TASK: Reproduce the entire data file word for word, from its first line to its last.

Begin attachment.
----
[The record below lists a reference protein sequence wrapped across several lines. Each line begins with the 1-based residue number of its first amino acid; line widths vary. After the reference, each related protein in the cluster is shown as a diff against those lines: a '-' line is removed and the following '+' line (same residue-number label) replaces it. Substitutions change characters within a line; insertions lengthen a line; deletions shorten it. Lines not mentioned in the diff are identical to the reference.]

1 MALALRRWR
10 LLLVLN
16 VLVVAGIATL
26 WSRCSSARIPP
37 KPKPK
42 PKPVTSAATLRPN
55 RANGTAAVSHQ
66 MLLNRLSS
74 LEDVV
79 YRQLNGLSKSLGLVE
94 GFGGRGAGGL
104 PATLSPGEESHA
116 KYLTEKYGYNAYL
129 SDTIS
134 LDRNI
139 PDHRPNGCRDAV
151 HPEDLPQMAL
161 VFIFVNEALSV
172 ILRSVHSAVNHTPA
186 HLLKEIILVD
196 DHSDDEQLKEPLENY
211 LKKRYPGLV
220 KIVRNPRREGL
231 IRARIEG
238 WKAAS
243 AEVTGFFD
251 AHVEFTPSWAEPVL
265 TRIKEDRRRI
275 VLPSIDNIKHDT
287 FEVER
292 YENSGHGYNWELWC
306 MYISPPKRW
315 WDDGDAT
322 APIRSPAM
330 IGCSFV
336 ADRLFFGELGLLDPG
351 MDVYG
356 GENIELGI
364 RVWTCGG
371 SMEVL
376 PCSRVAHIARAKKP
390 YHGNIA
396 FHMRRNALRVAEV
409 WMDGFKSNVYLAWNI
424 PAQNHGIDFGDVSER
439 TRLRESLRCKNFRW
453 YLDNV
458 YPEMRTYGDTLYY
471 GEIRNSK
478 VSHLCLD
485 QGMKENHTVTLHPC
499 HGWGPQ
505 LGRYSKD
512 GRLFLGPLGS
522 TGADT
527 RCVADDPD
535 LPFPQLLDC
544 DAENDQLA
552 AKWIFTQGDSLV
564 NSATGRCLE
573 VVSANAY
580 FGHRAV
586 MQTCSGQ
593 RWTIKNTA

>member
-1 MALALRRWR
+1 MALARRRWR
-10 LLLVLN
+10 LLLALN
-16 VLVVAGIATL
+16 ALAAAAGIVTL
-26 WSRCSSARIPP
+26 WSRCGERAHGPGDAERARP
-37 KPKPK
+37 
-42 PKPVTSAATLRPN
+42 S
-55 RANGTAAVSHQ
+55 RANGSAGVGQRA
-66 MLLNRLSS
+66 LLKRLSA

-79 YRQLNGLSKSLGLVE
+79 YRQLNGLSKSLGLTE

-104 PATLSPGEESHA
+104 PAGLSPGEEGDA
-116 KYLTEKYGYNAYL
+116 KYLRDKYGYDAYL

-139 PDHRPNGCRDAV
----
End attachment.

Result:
[The record below lists a reference protein sequence wrapped across several lines. Each line begins with the 1-based residue number of its first amino acid; line widths vary. After the reference, each related protein in the cluster is shown as a diff against those lines: a '-' line is removed and the following '+' line (same residue-number label) replaces it. Substitutions change characters within a line; insertions lengthen a line; deletions shorten it. Lines not mentioned in the diff are identical to the reference.]

1 MALALRRWR
10 LLLVLN
16 VLVVAGIATL
26 WSRCSSARIPP
37 KPKPK
42 PKPVTSAATLRPN
55 RANGTAAVSHQ
66 MLLNRLSS
74 LEDVV
79 YRQLNGLSKSLGLVE
94 GFGGRGAGGL
104 PATLSPGEESHA
116 KYLTEKYGYNAYL
129 SDTIS
134 LDRNI
139 PDHRPNGCRDAV
151 HPEDLPQMAL
161 VFIFVNEALSV
172 ILRSVHSAVNHTPA
186 HLLKEIILVD
196 DHSDDEQLKEPLENY
211 LKKRYPGLV
220 KIVRNPRREGL
231 IRARIEG
238 WKAAS
243 AEVTGFFD
251 AHVEFTPSWAEPVL
265 TRIKEDRRRI
275 VLPSIDNIKHDT
287 FEVER
292 YENSGHGYNWELWC
306 MYISPPKRW
315 WDDGDAT
322 APIRSPAM
330 IGCSFV
336 ADRLFFGELGLLDPG
351 MDVYG
356 GENIELGI
364 RVWTCGG
371 SMEVL
376 PCSRVAHIARAKKP
390 YHGNIA
396 FHMRRNALRVAEV
409 WMDGFKSNVYLAWNI
424 PAQNHGIDFGDVSER
439 TRLRESLRCKNFRW
453 YLDNV
458 YPEMRTYGDTLYY
471 GEIRNSK
478 VSHLCLD
485 QGMKENHTVTLHPC
499 HGWGPQ
505 LGRYSKD
512 GRLFLGPLGS
522 TGADT
527 RCVADDPD
535 LPFPQLLDC
544 DAENDQLA
552 AKWIFTQGDSLV
564 NSATGRCLE
573 VVSANAY
580 FGHRAV
586 MQTCSGQ
593 RWTIKNTA

>member
-1 MALALRRWR
+1 MALARRRWR
-10 LLLVLN
+10 LLLALN
-16 VLVVAGIATL
+16 ALAAAAGIVTL
-26 WSRCSSARIPP
+26 WSRCGERAHGPGDAERARP
-37 KPKPK
+37 
-42 PKPVTSAATLRPN
+42 S
-55 RANGTAAVSHQ
+55 RANGSAGVGQRA
-66 MLLNRLSS
+66 LLKRLSA

-79 YRQLNGLSKSLGLVE
+79 YRQLNGLSKSLGLTE

-104 PATLSPGEESHA
+104 PAGLSPGEEGDA
-116 KYLTEKYGYNAYL
+116 KYLRDKYGYDAYL

-139 PDHRPNGCRDAV